I know what you are thinking – ‘I don’t have time for a hobby!”. And that might be true, which might be exactly the reason why you will benefit from a hobby. I have a few hobbies and I thought I would share why they help me, why they are especially important if you are a postgrad student and some ideas for low-cost and easy hobbies. I am going to concentrate on my love of reading fiction and running a blog about my reading – which I have been doing throughout my Honours year and I am still continuing even during my Masters!
Postgrad is stressful
Deadlines, failed experiments, computers that somehow do exactly what you tell them to do and not what you actually want them to do, supervisors, admin, funding…there is no end to the stress that comes with being a postgrad student. Severe stress for long periods of time can make your life feel absolutely miserable. A hobby is something that can provide some relief from all that stress. It gives your mind something to focus on that isn’t all of your academic woes and bring you lots of joy.
It uses different parts of your brain
Academic work requires very specific types of thinking. When you’re wrapped up in solving equations, pipetting (that’s something that biologists do…right?), or coding all week, it can become mentally exhausting. Picking up a soccer ball, a paintbrush or – my personal favourite – a good novel in your off time can activate the other parts of your brain that haven’t gotten much use lately. Your research-academic brain has a chance to switch off and have a rest for once. This might even stimulate some new ideas for your research!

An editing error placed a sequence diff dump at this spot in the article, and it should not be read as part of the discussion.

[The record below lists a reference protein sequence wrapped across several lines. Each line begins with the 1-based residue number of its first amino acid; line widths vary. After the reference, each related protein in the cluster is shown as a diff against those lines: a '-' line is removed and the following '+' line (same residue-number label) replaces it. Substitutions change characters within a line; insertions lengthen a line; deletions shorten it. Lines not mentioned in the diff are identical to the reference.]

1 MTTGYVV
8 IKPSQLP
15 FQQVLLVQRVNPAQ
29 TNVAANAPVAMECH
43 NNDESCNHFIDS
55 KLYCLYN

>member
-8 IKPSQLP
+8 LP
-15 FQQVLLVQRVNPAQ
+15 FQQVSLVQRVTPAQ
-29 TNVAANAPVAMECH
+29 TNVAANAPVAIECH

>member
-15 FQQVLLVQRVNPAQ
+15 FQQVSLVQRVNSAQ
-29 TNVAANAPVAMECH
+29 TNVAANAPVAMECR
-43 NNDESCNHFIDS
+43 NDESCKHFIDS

You can learn new skills that benefit you both inside and outside the lab
These might be tangible skills – like writing for the public and search engine optimization through blogging – or less obvious skills like persistence and discipline from learning how to do something new without having deadlines to motivate you. Having a lot of practice at writing blog posts has helped improve my confidence in writing – which translates into more confidence in my academic writing.
It can turn into a side-hustle
While I think you should have one hobby that is purely for your own personal enjoyment and has nothing to do with your overall productivity, you might be able to monetize your hobby to stretch your tiny postgrad budget a little further. I recently got to enjoy a box-full of free books in exchange for advertising an upcoming book sale because I regularly post pretty pictures of books on Instagram. This has helped me free up a bit of extra cash since I would have purchased many of those books on my own anyway. If you have got a creative or crafty hobby, there may be easy ways for you to make some money off of it.
It gives you a place to succeed and fail in ways not directly linked to your academic progress